Last December I met Mohammed, a 13-year-old boy from Afghanistan who had travelled all the way from his home country to the French port city of Calais. Like many other refugees and asylum-seekers fleeing war, persecution and degrading living conditions, Mohammed’s hopes lied in Europe. As a cricket enthusiast his eyes were set in England. I couldn’t help but thinking of Mohammed’s mother and the heartbreaking decision of letting her son go in hope of a better future without knowing if they would ever meet again.
Kindertransport is the story of Eva Schlesinger, a German girl sent to England by her parents at the age of 10 after the Kristallnacht, the Nazi pogrom in which dozens of Jews were murdered, thousands more arrested and shops and synagogues burnt down in the course of one ill-fated night of November 1938. Like thousands of other Jewish and “non-Aryan” children, Eva was signed on the Kindertransport, a programme introduced by the British government of the time to allow 10,000 unaccompanied children to be given refuge in Britain. Eva’s mother was torn at the prospect of bidding farewell to her daughter but also knew that it was the best she could do for her in an increasingly dangerous Nazi Germany. Once in England Eva was entrusted to the foster care of the Miller family in Manchester. Simultaneously in the play we have present day Eva, now with the anglicised name of Evelyn, and her daughter clearing the house attic and finding in the process deeply buried and painful memories.
Although it’s been 25 years since Diane Samuel’s acclaimed play premiered in London, it is today that it feels more relevant than ever. This timely production is the result of a joint international effort between the Queen’s Theatre Hornchurch, Les Théâtres de la Ville de Luxemburg and Selladoor Productions, which once again demonstrates the benefits of collaboration between countries.
The cast is a five star one composed of five women and one versatile man. Suzan Sylvester as Evelyn and Jenny Lee as Lil Miller give outstanding and deeply engaging performances and Leila Schaus’s London debut as Eva is truly promising. Matthew Brown might be the only male element in the cast but has an ensemble of characters to compensate that. His touching performance as an English postman offers a tragicomic relief during one of the saddest moments of the play.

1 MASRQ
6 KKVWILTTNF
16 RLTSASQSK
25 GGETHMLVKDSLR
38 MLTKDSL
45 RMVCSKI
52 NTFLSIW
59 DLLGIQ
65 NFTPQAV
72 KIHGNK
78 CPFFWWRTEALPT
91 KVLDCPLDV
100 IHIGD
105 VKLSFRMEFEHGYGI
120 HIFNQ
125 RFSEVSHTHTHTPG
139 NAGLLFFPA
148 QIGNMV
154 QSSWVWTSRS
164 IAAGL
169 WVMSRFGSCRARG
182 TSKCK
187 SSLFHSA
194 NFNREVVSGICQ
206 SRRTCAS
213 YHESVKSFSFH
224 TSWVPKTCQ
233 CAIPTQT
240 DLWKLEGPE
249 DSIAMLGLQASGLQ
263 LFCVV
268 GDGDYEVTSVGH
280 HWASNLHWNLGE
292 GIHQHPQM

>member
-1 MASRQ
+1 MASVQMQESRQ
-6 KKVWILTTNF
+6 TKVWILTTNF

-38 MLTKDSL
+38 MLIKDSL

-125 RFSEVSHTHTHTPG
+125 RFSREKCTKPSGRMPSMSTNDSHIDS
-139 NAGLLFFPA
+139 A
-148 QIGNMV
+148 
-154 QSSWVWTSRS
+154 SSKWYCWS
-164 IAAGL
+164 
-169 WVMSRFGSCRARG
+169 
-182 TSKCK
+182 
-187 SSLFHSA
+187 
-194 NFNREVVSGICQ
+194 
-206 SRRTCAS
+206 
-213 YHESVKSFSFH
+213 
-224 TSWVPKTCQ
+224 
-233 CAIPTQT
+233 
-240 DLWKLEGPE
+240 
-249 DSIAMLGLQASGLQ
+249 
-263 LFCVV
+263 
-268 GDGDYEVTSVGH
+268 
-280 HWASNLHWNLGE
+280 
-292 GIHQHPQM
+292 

Anne Simon’s sensitive direction pays close attention to the interaction of past and present, creating a third intertwined dimension where the characters reflect and find some answers, and often more questions, to their life events. Light and music have been craftily added to the play and help us move towards a full immersive experience.
Perhaps one of the most beautiful aspects of this play is the symbolism discreetly disguised behind objects and characters. The garret where the action takes place invokes Evelyn own personal attic, where memories that languished for years are suddenly awaken. The looming figure of the Ratcatcher and its association with Eva’s mother is both sad and frightful. Like in the Pied Piper of Hamelin, it’s the source of hope but also of deep fear if one isn’t ready to pay for his services.
Mohammed was just one of the hundreds of unaccompanied children roaming around the streets of Calais hoping to reach the UK one day. On 22 December, Abdullah Dilsouz, 15, was crushed to death by a refrigerator truck on a road outside the port. He was hoping to cross the French border and join his brother in London. The list goes on an on. Hopefully this beautiful production of Kinderstransport will make politicians and all of us realise that once again we need to open our borders for those who most need it.